Chief Kanterman’s Journal Entry 63
I got sworn into the Fire Department of New York (FDNY) Bureau of Fire Prevention (BFP) on January 21, 1980, and left after nine years to go on the line. I spent the next 30 years, 20 in New Jersey and 10 in Connecticut in the career fire service. I spent 24 of my 30 years as a chief officer and also served simultaneously as a volunteer for 11 years while living in New Jersey. With all of this, I wasn’t ready to retire yet, so what was left?
On Monday, July 12, 2021, I walked through the lobby of FDNY Headquarters (9 MetroTech Center, Brooklyn), got in the elevator and hit #3. After arriving at my destination, I took the oath of office as the executive inspector of the Bureau of Fire Prevention. My basic charge is to handle special projects as determined by the chief of fire prevention (assistant chief of department) with some advisory capacity to the BFP Training Academy regarding the training of the existing inspection force of 650 personnel, soon to grow to perhaps 750, and for new personnel entering the bureau as well. The BFP, similar to the EMS Division, has its own training academy and is comprised mostly of civilian personnel. Moreover, I’m personally charged with paying everything I’ve amassed over the past 40 years back to the bureau, department, and city that gave me my start.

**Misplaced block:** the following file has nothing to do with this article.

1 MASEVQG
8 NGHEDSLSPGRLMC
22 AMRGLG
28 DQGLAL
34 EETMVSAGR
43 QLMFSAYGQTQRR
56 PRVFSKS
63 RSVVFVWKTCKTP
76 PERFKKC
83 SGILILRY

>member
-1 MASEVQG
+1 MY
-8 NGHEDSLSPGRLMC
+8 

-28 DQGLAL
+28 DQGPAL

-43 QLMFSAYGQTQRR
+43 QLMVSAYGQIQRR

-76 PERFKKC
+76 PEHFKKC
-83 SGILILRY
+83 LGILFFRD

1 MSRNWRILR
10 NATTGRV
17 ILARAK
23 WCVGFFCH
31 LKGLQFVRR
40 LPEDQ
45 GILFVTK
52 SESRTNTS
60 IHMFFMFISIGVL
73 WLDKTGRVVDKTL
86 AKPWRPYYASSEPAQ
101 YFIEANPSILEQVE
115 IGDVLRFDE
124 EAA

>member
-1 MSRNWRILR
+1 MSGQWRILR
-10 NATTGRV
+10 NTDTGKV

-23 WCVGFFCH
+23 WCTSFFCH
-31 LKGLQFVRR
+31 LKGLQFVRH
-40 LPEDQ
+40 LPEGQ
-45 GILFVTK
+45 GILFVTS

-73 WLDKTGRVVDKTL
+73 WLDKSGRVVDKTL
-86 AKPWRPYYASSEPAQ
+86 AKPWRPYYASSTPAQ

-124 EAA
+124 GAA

So, I get to go back and work in the city where I grew up and started to learn the trade. Perhaps the perfect ending to a semi-perfect career. (Notice I wrote semi-perfect. We’ve all made mistakes along the way.) As with my prior commands, I look forward to being surrounded with smart, highly professional people who do their work with a true purpose. All this time, I’ve always believed that fire prevention personnel all over the country greatly contributed to the health and safety of not only the population at large, but to the firefighters on the line as well. As a line chief, the safety of my firefighters was my number one goal. I also maintained my fire prevention certifications over the years as a chief, so I could continue to practice this part of the craft, keeping its importance on the front burner contributing to firefighter health and safety.
I am extremely humbled and honored for the privilege of returning home to the largest, busiest fire department in the world, let alone to the place where I started. (I actually started at age 15 on a brush fire brigade while working Upstate New York, a few summers in Boy Scout Camp. I strapped a five-gallon Indian tank to my back and the rest…well you know.)
I have been truly blessed throughout my career being with the greatest group of people in the world, fire service people, and once again, I’m blessed as I embark on my last career stop looking forward to what it may bring.
Remember that fire prevention programs save firefighters lives. I urge all of you to embark on these efforts.
Be well, stay well, be safe,
RON KANTERMAN is a more than four-decade veteran of the fire service and recently retired as chief of the Wilton (CT) Fire Department. He has a B.A. degree in fire administration and two master’s degrees. He’s a contributing author for Fire Engineering, the Fire Engineering Handbook for Firefighter I and II, and the 7th edition of the Fire Chief’s Handbook.